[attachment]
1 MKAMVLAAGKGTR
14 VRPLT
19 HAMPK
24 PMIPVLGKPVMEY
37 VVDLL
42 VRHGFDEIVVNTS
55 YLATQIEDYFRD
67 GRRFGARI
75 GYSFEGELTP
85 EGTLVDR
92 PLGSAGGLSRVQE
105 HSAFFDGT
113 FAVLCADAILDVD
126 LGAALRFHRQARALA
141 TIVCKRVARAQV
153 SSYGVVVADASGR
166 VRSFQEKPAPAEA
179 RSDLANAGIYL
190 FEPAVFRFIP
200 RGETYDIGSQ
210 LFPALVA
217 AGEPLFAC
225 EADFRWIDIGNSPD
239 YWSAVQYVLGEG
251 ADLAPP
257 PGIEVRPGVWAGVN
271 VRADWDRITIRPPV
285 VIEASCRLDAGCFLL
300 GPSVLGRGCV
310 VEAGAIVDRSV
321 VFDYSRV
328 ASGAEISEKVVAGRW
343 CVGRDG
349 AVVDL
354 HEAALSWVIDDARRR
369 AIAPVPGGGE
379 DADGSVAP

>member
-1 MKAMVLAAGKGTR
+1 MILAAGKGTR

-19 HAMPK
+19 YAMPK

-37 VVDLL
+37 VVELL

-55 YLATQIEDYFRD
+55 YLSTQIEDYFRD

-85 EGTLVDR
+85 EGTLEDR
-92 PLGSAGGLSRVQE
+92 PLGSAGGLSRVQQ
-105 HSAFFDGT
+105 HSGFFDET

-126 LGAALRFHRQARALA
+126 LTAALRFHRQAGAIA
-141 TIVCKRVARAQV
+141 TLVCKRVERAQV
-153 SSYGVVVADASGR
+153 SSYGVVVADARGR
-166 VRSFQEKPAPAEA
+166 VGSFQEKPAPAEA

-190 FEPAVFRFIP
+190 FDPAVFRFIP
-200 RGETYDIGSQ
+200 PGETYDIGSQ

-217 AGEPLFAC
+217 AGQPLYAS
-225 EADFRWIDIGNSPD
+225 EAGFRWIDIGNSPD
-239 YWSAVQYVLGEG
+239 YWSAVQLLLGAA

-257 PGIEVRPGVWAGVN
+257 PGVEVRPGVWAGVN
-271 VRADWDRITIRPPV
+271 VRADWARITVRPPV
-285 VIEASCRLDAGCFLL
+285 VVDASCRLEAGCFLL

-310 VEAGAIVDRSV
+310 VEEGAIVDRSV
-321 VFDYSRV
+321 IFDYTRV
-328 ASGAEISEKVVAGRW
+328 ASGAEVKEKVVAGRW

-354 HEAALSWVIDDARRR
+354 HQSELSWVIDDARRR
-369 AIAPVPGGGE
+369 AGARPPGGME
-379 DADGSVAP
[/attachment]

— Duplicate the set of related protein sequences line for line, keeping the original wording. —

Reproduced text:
1 MKAMVLAAGKGTR
14 VRPLT
19 HAMPK
24 PMIPVLGKPVMEY
37 VVDLL
42 VRHGFDEIVVNTS
55 YLATQIEDYFRD
67 GRRFGARI
75 GYSFEGELTP
85 EGTLVDR
92 PLGSAGGLSRVQE
105 HSAFFDGT
113 FAVLCADAILDVD
126 LGAALRFHRQARALA
141 TIVCKRVARAQV
153 SSYGVVVADASGR
166 VRSFQEKPAPAEA
179 RSDLANAGIYL
190 FEPAVFRFIP
200 RGETYDIGSQ
210 LFPALVA
217 AGEPLFAC
225 EADFRWIDIGNSPD
239 YWSAVQYVLGEG
251 ADLAPP
257 PGIEVRPGVWAGVN
271 VRADWDRITIRPPV
285 VIEASCRLDAGCFLL
300 GPSVLGRGCV
310 VEAGAIVDRSV
321 VFDYSRV
328 ASGAEISEKVVAGRW
343 CVGRDG
349 AVVDL
354 HEAALSWVIDDARRR
369 AIAPVPGGGE
379 DADGSVAP

>member
-1 MKAMVLAAGKGTR
+1 MILAAGKGTR

-19 HAMPK
+19 YAMPK

-37 VVDLL
+37 VVELL

-55 YLATQIEDYFRD
+55 YLSTQIEDYFRD

-85 EGTLVDR
+85 EGTLEDR
-92 PLGSAGGLSRVQE
+92 PLGSAGGLSRVQQ
-105 HSAFFDGT
+105 HSGFFDET

-126 LGAALRFHRQARALA
+126 LTAALRFHRQAGAIA
-141 TIVCKRVARAQV
+141 TLVCKRVERAQV
-153 SSYGVVVADASGR
+153 SSYGVVVADARGR
-166 VRSFQEKPAPAEA
+166 VGSFQEKPAPAEA

-190 FEPAVFRFIP
+190 FDPAVFRFIP
-200 RGETYDIGSQ
+200 PGETYDIGSQ

-217 AGEPLFAC
+217 AGQPLYAS
-225 EADFRWIDIGNSPD
+225 EAGFRWIDIGNSPD
-239 YWSAVQYVLGEG
+239 YWSAVQLLLGAA

-257 PGIEVRPGVWAGVN
+257 PGVEVRPGVWAGVN
-271 VRADWDRITIRPPV
+271 VRADWARITVRPPV
-285 VIEASCRLDAGCFLL
+285 VVDASCRLEAGCFLL

-310 VEAGAIVDRSV
+310 VEEGAIVDRSV
-321 VFDYSRV
+321 IFDYTRV
-328 ASGAEISEKVVAGRW
+328 ASGAEVKEKVVAGRW

-354 HEAALSWVIDDARRR
+354 HQSELSWVIDDARRR
-369 AIAPVPGGGE
+369 AGARPPGGME
-379 DADGSVAP